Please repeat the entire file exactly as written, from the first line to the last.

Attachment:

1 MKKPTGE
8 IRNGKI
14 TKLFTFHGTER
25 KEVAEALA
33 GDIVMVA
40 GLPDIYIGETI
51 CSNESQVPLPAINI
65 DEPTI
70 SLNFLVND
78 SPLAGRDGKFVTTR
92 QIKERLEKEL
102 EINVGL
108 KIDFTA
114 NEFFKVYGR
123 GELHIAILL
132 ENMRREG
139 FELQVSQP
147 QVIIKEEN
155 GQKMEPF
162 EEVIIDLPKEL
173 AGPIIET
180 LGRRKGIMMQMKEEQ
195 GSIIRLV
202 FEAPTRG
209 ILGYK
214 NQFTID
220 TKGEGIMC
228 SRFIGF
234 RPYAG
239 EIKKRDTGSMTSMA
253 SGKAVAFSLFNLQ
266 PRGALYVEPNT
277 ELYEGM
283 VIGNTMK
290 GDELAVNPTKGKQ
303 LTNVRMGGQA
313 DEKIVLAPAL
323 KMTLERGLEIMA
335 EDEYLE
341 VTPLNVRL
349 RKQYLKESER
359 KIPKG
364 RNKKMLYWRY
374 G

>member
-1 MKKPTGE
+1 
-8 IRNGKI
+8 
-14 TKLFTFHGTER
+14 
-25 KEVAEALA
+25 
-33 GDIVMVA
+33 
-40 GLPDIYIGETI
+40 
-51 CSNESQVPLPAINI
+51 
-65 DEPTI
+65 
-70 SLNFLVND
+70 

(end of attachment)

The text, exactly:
1 MKKPTGE
8 IRNGKI
14 TKLFTFHGTER
25 KEVAEALA
33 GDIVMVA
40 GLPDIYIGETI
51 CSNESQVPLPAINI
65 DEPTI
70 SLNFLVND
78 SPLAGRDGKFVTTR
92 QIKERLEKEL
102 EINVGL
108 KIDFTA
114 NEFFKVYGR
123 GELHIAILL
132 ENMRREG
139 FELQVSQP
147 QVIIKEEN
155 GQKMEPF
162 EEVIIDLPKEL
173 AGPIIET
180 LGRRKGIMMQMKEEQ
195 GSIIRLV
202 FEAPTRG
209 ILGYK
214 NQFTID
220 TKGEGIMC
228 SRFIGF
234 RPYAG
239 EIKKRDTGSMTSMA
253 SGKAVAFSLFNLQ
266 PRGALYVEPNT
277 ELYEGM
283 VIGNTMK
290 GDELAVNPTKGKQ
303 LTNVRMGGQA
313 DEKIVLAPAL
323 KMTLERGLEIMA
335 EDEYLE
341 VTPLNVRL
349 RKQYLKESER
359 KIPKG
364 RNKKMLYWRY
374 G

>member
-1 MKKPTGE
+1 
-8 IRNGKI
+8 
-14 TKLFTFHGTER
+14 
-25 KEVAEALA
+25 
-33 GDIVMVA
+33 
-40 GLPDIYIGETI
+40 
-51 CSNESQVPLPAINI
+51 
-65 DEPTI
+65 
-70 SLNFLVND
+70 